I gave a presentation at the International Clarinet Association conference (“ClarinetFest”) last week on woodwind doubling, with a particular focus on the rising expectations on woodwind doublers to play more instruments at a higher level (including “world” and even electronic woodwinds). Here is the blurb from the program:
The typical working woodwind doubler in the 20th century was a strong player on one or two instruments, with a lesser level of achievement on one or two more. Woodwind doubling continues to be a marketable skill in live performance and studio work, but the expectations of woodwind doublers have changed with the music industry; 21st century “doublers” may be expected to play a much larger group of instruments (sometimes including “world” woodwinds and electronic instruments), and to play each of those at a more virtuosic level and in a variety of styles. This places increasingly high demands on woodwind players, but also offers a variety of rewards. This presentation profiles the modern woodwind doubler, and includes practical information for developing valuable doubling skills.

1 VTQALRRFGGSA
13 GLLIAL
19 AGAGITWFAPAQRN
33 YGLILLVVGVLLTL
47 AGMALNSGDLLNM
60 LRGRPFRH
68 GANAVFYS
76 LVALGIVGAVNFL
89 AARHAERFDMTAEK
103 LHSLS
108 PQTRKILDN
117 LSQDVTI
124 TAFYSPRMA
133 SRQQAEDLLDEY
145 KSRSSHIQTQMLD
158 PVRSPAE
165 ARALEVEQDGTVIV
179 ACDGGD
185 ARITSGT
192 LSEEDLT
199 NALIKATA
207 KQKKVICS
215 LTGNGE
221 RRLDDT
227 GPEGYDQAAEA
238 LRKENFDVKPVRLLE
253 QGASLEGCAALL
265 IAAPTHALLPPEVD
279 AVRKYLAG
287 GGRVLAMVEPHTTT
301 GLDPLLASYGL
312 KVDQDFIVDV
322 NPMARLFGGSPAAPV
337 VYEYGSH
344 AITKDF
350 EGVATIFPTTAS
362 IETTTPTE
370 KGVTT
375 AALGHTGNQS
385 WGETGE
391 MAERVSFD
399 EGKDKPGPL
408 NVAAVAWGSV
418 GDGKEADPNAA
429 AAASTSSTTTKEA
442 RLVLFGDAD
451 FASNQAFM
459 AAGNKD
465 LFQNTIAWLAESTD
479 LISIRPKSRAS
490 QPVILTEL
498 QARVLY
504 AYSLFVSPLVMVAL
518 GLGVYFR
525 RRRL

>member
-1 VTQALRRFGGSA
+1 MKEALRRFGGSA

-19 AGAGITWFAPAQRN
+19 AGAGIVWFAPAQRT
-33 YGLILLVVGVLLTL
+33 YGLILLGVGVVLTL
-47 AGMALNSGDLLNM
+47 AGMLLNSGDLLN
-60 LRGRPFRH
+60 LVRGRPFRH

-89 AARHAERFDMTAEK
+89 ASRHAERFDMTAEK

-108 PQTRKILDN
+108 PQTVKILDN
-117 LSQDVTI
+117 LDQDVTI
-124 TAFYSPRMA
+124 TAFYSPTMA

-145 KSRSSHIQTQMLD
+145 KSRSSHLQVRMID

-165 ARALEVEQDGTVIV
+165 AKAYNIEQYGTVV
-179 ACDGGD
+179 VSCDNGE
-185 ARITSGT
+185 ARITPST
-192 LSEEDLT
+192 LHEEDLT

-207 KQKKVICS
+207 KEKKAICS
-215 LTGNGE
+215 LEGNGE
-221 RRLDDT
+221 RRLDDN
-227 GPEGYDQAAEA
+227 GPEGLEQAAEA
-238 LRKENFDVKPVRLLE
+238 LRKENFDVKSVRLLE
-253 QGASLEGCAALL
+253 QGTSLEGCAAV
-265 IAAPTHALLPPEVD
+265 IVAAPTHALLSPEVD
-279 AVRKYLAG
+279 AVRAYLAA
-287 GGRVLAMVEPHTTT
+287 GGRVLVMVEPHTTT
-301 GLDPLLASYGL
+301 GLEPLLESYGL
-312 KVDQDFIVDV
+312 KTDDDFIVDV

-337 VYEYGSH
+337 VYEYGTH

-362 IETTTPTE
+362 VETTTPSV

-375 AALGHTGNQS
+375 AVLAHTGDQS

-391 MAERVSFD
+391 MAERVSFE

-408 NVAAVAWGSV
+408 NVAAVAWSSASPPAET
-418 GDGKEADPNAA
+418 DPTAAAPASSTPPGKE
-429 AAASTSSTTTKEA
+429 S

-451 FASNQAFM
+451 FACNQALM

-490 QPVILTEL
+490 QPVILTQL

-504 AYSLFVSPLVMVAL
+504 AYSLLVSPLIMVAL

Here is the handout: The 21st century woodwind doubler
Victor Chavez from the University of Tennessee at Knoxville did a brief write-up on the ClarinetFest blog.
The crowd, as usual, was small but enthusiastic. I got to reconnect with some old doubler friends and meet some new ones. I was gratified to have many of them mention that they follow this blog (hello!) or make use of other resources on this site.
I understand there are several doubling-related events going on at the International Double Reed Society conference this week, as well!